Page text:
Kars is a city in Eastern Anatolia. It is most frequently visited as a jumping off point for travelers going to Ani, but it is a viable destination in its own right for its 19th century Russian imperial buildings, and, of course, its role as the setting for Orhan Pamuk's famous novel Snow.

A small village on the Rideau River in Ottawa, Canada is named "Kars" in honour of General Sir William Fenwick Williams's defence of the town of Kars, Anatolia during the Crimean War.



Kars is one of the highest cities in Turkey, situated at an altitude of about 2000 metres over the sea level. Complemented with the distance to the sea, this makes the climate of this area the harshest in Turkey with winter temperatures regularly below -30 C at nights (and no warmer than -15 C during the day). There is not a real summer season in Kars, only a short spring in July and August (this is also the wettest season) and a long, bitterly cold, and heavily snowy winter during the rest of the year. Keep in mind that nighttime temperatures can fall below zero degree (Celsius) in any time of the year (even in August).


The setting of Orhan Pamuk's novel Snow is Kars.

Get in

By bus - most companies serve Kars - though you might need to change bus at either Erzurum or Igdir, depending on where you come from. Be sure to check whether there are services available.

By train - there is also a train station in Kars, with a daily service from Istanbul's Haydarpaşa station (Doğu Express), and another daily service from Ankara (Erzurum Express) . (Update, 2012. Due to major reconstruction works all over Turkish railway network, it's currently impossible to take a train out of Istanbul. Doğu Express keeps operating but its western terminus is now shifted to Ankara.)

By plane - Anadolujet offers regular flights from Ankara to Kars airport. Prices start from 59TL including all fees.

Get around

There are a few taxis serving the city centre. It's a pretty small place so it's quite possible to cover it by foot.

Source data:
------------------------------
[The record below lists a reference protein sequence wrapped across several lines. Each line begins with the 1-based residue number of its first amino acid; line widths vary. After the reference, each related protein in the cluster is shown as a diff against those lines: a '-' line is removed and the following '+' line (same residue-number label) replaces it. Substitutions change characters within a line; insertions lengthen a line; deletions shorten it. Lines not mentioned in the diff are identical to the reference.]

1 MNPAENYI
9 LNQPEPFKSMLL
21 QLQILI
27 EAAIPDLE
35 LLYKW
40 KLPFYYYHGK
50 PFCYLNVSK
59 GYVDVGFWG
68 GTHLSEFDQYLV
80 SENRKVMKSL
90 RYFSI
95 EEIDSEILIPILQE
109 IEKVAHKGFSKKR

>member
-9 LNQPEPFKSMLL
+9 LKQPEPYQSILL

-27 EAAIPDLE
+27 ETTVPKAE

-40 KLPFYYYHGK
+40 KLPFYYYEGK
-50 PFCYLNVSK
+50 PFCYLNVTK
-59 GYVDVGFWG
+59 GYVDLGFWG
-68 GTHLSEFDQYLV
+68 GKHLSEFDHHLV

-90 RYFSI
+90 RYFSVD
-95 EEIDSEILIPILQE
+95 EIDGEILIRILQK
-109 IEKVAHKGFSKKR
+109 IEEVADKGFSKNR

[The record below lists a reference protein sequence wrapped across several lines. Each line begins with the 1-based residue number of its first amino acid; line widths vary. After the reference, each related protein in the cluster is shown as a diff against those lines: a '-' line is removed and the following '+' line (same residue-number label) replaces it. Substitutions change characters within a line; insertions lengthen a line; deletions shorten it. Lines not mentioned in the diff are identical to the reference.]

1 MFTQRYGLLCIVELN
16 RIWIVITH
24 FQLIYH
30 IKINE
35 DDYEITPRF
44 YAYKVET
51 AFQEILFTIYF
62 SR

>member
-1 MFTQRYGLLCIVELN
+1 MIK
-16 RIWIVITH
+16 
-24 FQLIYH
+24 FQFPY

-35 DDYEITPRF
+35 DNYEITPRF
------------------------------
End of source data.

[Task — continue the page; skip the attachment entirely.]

view from castle


Kars Castle - situated on the side of the hill facing the city, Kars Castle is one of the few sights to see within Kars. It's a short climb from the city centre, and is worth climbing for the view of the city. Open from 9:00 to 16:00, admission is free. The castle was built in 1153 A.D. later destroyed by Mongol invaders and rebuilt in 1579.

Russian/Baltic architecture along the grid of old town's streets, realized during the Russian occupation of the city in 18781918, singles out the city in Turkey. Fethiye Mosque (Fethiye Camii) in the city centre, originally built by Russians in the occupation period as a church, is the only mosque in Turkey having that distinctive architectural style.

The Church of Apostles just below the castle, now known as Kümbet or Kethuda Mosque (Kümbet/Kethuda Camii), is also well worth a look. The building was originally an Armenian church built in 10th century, and upon capturing the city, Ottomans converted it to a mosque in 1579. Later, when Russians came over, it became a church again, this time serving Russian Orthodox believers. After the Turks took back the city, it served for non-religious purposes for a time (such as a warehouse), and in 1998 consecrated as a mosque again.


Gravier cheese is delicious! You can enjoy having some from the shops near to castle. You can try the Soldier Souvenirs Passage on the main street with a lion statue sells stuff for rare collector's items.


A local speciality is goose (kaz), usually made into a stew.



There are many hotels along the main street costing 30-45 Lira per night. (Mar 2016)


Most hotels and many cafés and restaurants offer free Wi-Fi.

Go next


A visit to Eastern Anatolia is not complete without a visit to the ruins of the ancient Armenian City of Ani, which is situated 45 km east of Kars. It is best to charter a taxi (100 Lira, 2016) or get a guide. (Entrance Fee 8 Lira)

In summer, it is very easy to find travel mates to fill a taxi. In winter, you will most probably travel alone.

There is also an English-speaking entrepreneur in Kars who will organize shared buses (40₺ per person, September 2013) to Kars. I sadly can't remember the name, but most hotels hotels should be able to give you his number if you just say something like "Ani, Dolmuş, Ingilizce". (There are no Dolmuş to Ani as of March 2016.)

If you're on a tight budget you can also try hitch-hiking to Ani. Walk about 2km out of town to the cross section where the street heads towards Ani (There are enough street signs to find it). There is not a lot of traffic on this road but eventually a local will stop for you.


Several minibuses to Ardahan every day, every hour from 8am (at least 8am, 9am, 10am, 11am). Departs from the minibus station (city center). 15₺, about 1h30.

Artvin and Hopa

Bus every morning 9.30am to Artvin and Hopa from the minibus station (city center). About 45₺. The bus is run by Artvin Ekspres and departs almost everyday; check one day before just in case. This option is the best to reach Georgia through Batumi. If the bus from Kars to Hopa does not run, first go to Ardahan by minibus and, from there, take the 12h30 to Hopa (35₺).

The same bus continues onwards to Trabzon (45₺ from Ardahan).

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